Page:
Okay, let's be nice. Be nice… Well, Hard Drive's Insulto-Bot's constant cries of "You're a homo" were worth a snicker, and the Star Wars nods were a nice affirmation that a.) I've seen the movie and b.) remembered some parts of it. But that's it, really. The lee-way I was willing to cut is rapidly wearing out. Fat Guy's worst crime is that it can't seem to decide what it is. A parody of tech-parodies? A parody of adventures? A way to keep its cast out of Dad's basement for one more summer? Any of these would at least give us in the audience something to go on. As is, it's smirking, unfunny, and, worst of all, dull.


Looks like we're bidding good-bye to Assy McGee for a while. "Squirrels" is the last ep of the season, and as such, it was pretty representative of everything else. After a cold open with a squirrel drugger getting his just desserts, Assy and Sanchez are out hunting and drinking urine. They successfully gun down every bird in the state, but their high spirits are soon cut-short when they discover a bunch of hanged squirrels. Assy freaks out because of a squirrel phobia, but he and Sanchez take the case anyway (there's a case?), eventually tracking down the hideout of the USF–Underground Squirrel Fighting. After a complicated sting operation involving a stuffed squirrel corpse, Assy machine guns the whole group of gambling sport enthusiasts before facing the ultimate battle against Monroe, the 'roid crazy squirrel from the cold open.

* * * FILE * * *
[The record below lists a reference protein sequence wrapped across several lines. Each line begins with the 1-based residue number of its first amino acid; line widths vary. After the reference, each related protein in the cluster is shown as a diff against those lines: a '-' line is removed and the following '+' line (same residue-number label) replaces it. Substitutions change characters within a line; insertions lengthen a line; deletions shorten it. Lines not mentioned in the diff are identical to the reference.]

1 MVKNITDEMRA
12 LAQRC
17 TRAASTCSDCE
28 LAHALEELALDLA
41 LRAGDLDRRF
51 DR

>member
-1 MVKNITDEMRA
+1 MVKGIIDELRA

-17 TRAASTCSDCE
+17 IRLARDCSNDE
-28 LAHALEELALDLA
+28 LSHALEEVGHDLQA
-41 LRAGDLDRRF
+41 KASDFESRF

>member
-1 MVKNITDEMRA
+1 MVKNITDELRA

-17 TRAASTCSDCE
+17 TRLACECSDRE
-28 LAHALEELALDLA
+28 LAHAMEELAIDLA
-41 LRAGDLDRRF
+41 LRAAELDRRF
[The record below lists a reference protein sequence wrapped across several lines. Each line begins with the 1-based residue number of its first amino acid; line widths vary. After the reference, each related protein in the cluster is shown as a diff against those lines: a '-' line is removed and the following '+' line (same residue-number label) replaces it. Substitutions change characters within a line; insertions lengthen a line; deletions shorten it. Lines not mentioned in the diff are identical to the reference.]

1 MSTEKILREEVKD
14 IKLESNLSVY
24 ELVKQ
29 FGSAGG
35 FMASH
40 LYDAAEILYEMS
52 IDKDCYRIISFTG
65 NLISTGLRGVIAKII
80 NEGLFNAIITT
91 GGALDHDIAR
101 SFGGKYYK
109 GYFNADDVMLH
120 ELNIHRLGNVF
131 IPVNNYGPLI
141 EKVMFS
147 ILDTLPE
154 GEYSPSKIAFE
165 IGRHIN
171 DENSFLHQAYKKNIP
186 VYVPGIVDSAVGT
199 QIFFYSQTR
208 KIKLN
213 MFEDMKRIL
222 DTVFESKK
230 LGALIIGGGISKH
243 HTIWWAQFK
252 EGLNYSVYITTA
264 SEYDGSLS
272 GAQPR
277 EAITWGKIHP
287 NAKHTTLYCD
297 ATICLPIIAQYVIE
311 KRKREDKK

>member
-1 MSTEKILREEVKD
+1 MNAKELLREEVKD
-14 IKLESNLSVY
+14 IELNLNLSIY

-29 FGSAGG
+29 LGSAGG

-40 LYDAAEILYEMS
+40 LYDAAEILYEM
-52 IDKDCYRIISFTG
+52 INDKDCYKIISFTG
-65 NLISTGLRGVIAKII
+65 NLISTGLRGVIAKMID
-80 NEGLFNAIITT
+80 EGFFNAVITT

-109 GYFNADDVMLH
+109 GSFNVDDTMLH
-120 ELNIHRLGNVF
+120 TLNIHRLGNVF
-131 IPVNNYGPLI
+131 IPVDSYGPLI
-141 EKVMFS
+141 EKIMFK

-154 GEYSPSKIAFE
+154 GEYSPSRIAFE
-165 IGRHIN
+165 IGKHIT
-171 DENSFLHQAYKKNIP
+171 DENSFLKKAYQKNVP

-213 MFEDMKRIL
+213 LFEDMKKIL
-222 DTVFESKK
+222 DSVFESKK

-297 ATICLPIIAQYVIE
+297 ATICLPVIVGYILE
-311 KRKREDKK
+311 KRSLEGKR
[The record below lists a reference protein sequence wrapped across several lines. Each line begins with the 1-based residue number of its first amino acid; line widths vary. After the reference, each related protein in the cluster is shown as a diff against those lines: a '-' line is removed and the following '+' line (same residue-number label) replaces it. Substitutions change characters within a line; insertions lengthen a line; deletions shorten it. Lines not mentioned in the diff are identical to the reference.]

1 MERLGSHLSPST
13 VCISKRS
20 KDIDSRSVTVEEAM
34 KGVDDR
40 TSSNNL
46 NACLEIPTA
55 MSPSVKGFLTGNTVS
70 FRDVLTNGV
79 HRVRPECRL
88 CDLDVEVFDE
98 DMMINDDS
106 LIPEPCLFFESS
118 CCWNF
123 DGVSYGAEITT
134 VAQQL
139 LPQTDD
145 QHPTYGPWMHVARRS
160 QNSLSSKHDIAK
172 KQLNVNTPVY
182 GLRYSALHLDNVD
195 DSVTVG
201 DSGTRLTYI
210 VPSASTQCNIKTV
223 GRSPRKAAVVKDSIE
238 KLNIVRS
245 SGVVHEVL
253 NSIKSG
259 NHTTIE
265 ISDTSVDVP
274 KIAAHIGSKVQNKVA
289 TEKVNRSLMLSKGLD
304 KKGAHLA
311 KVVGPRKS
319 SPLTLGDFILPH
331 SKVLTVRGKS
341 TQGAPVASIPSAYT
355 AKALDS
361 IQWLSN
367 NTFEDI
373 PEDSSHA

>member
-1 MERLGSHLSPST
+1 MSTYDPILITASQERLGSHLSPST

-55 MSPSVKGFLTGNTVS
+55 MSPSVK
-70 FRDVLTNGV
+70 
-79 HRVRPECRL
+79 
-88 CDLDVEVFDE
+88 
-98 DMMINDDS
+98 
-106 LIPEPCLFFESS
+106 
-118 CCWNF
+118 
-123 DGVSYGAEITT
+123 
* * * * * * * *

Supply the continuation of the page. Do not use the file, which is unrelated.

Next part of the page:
Damn that's a lot of times to type squirrel. I mean, usually, I can come up with some goofy ass pun to cover but this time–I got nothing.

For Assy, this wasn't terrible. Assy's phobia was funny, and the mano-a-squirrel fight (would that be ass-a-squirrel?) that ended the show made it feel like a complete story in a way that the series doesn't always bother with. There was a call back to Sanchez firebugging ways, and seeing the Chief at home in all his tattooed glory wasn't the worst thing ever. It's not a show I'm going to think about tomorrow, but for the eleven minutes it took to watch, well, it wasn't as bad as it could've been.



Venture Bros, "Dr. Quymn, Medicine Woman": A

Metalocalypse, "Dethsource": A-

Fat Guy Stuck In Internet, "Scrote Of Trials": C-

Assy McGee, "Squirrels": B+

Stray Observations:

—Dean's comment on the chimp boxing: "This has to be the saddest thing ever."

— Poor Hank. Poor, poor "Broken Arrow" Hank.

—Man, Brock's patience with Doc is running really thin. Wonder if he'll crack?